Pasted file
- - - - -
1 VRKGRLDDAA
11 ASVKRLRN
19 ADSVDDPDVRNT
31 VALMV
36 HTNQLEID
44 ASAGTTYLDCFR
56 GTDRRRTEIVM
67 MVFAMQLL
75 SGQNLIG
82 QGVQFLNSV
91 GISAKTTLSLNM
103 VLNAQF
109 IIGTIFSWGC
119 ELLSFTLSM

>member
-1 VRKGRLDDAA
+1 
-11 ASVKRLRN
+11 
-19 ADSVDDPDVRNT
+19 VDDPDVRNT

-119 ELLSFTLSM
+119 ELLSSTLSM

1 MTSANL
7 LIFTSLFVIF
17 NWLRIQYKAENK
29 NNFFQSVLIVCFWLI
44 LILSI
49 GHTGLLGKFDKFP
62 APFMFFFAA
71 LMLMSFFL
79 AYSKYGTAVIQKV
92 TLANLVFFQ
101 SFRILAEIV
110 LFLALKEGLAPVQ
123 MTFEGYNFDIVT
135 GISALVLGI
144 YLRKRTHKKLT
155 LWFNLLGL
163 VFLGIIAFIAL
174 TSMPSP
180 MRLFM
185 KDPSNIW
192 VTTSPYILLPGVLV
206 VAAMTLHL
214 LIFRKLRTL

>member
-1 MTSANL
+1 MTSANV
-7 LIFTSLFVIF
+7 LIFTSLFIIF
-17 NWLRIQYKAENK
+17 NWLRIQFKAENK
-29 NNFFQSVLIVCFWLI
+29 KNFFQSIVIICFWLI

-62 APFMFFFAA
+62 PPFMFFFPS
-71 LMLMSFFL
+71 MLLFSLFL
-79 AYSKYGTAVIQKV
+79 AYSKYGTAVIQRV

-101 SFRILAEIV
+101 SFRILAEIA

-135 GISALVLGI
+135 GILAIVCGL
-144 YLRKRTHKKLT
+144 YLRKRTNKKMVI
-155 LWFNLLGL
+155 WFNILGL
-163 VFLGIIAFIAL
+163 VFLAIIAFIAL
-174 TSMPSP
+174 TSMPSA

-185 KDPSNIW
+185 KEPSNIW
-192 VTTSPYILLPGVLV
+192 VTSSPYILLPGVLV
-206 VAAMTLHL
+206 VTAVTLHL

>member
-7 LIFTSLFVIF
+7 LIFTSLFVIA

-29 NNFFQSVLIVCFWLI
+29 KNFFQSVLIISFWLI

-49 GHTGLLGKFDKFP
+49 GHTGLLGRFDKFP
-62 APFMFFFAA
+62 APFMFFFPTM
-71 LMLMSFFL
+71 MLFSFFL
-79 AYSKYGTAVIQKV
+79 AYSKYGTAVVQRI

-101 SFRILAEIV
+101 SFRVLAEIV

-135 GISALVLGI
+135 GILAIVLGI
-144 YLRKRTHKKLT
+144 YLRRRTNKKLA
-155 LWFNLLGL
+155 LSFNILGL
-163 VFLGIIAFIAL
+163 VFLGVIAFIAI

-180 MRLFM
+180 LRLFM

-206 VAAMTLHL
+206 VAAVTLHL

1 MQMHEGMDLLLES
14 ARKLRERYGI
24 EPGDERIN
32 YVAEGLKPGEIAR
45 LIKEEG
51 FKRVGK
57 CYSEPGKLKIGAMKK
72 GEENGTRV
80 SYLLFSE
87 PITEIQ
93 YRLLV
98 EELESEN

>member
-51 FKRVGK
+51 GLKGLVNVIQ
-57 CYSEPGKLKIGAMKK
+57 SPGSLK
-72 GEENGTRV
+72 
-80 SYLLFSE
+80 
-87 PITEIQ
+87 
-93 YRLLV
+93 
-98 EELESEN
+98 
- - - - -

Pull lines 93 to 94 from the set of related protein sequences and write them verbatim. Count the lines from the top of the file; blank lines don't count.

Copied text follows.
-101 SFRILAEIV
+101 SFRVLAEIV